In conclusion, I say that despite the moral qualms many of us may have, I think that the right thing to do in this election is to vote for Romney, even if he is just the lesser of two evils. As much as I wish there were a viable conservative candidate to vote for, our country is in too dire of a position for us to play around with this election. But at the same time, we should not give up and give in to the moderate trend which seems to be dominating the party. Winning the election will be the easy part, and we will by no means be done after November 6th. In fact, Election Day will be just the beginning of the battle we must battle to set our nation back on track, and we must be prepared to join the fight.


If you’re like me, you probably get a bunch of emails from every corner of the political world every day. With most of them, I promptly hit the delete button and move on, but there is one variety which always catches my eye. For some reason, I always enjoy reading the emails which predict the eminent collapse of the United States, either from foreign invasion or else from inward destruction, or possibly a combination of both. I normally only sort of half-way pay attention, for the most part writing the warnings of disaster off as paranoia with a hint of fear-mongering. But I saw an article today that causes me to change the way I look at such emails. You can read it for yourself here:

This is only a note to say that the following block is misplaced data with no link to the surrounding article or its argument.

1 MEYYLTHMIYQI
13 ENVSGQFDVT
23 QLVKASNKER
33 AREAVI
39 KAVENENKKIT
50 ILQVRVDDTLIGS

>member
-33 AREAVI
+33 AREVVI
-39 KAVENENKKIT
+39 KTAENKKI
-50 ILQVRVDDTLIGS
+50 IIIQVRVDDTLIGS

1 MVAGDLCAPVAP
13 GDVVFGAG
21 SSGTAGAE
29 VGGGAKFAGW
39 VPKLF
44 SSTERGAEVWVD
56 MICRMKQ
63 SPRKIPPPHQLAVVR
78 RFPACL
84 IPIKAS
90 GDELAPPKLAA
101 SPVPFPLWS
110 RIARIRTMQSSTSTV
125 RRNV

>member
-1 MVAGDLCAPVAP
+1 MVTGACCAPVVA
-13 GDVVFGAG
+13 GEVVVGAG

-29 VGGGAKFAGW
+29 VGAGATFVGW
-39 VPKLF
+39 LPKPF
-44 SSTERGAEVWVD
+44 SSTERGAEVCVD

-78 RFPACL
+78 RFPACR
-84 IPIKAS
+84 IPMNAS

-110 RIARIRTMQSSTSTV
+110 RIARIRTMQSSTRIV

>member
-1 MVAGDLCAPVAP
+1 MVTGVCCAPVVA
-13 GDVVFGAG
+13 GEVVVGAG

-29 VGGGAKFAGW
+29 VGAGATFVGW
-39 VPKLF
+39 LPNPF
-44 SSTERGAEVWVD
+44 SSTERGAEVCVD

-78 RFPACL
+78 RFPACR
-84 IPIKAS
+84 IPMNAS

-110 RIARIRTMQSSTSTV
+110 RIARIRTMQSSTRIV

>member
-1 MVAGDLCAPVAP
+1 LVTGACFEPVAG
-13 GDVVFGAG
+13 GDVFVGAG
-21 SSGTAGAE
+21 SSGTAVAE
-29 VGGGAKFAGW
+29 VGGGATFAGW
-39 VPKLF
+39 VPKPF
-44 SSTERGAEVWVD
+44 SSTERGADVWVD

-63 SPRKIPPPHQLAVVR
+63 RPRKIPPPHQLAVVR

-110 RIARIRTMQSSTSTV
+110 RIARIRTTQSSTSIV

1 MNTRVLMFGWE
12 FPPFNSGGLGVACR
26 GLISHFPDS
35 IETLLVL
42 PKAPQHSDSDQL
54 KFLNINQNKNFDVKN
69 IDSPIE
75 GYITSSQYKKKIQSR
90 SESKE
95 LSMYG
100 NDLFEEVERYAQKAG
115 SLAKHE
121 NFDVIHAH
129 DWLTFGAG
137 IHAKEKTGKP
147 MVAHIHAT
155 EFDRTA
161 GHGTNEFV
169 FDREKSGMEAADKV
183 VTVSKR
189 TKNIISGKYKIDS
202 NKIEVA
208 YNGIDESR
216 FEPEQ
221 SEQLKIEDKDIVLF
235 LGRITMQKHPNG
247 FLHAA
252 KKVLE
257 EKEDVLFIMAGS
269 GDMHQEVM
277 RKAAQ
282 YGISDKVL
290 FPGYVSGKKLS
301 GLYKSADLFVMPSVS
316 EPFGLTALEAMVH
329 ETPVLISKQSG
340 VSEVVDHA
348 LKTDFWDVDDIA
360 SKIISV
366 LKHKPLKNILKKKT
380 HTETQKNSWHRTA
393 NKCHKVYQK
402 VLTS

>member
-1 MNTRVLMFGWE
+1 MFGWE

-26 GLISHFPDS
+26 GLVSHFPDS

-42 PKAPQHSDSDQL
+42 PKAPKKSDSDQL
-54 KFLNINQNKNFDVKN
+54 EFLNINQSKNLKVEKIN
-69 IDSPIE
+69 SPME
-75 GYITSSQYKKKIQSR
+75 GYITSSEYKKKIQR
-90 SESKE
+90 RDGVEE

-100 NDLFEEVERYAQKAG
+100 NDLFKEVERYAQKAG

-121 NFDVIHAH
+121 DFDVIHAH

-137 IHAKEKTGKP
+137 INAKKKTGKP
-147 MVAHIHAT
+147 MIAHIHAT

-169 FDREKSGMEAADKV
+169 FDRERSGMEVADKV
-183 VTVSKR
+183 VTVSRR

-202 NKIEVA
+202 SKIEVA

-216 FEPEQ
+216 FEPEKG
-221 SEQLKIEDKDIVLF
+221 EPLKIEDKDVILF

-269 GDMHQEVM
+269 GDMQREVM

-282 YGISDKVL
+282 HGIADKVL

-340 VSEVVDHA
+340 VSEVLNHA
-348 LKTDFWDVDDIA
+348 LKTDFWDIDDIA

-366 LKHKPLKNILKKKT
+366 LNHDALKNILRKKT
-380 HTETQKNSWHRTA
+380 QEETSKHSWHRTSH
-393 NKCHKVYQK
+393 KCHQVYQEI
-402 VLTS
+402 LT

In case you didn’t read the article, here’s the short version. A Russian attack submarine has been cruising around in the Gulf of Mexico for WEEKS, and we didn’t even KNOW about it until after they left. At the same time, Russian strategic bombers were flying in restricted U.S. airspace near Alaska and California. I assume we DID know about those at the time, but our military did absolutely nothing about it.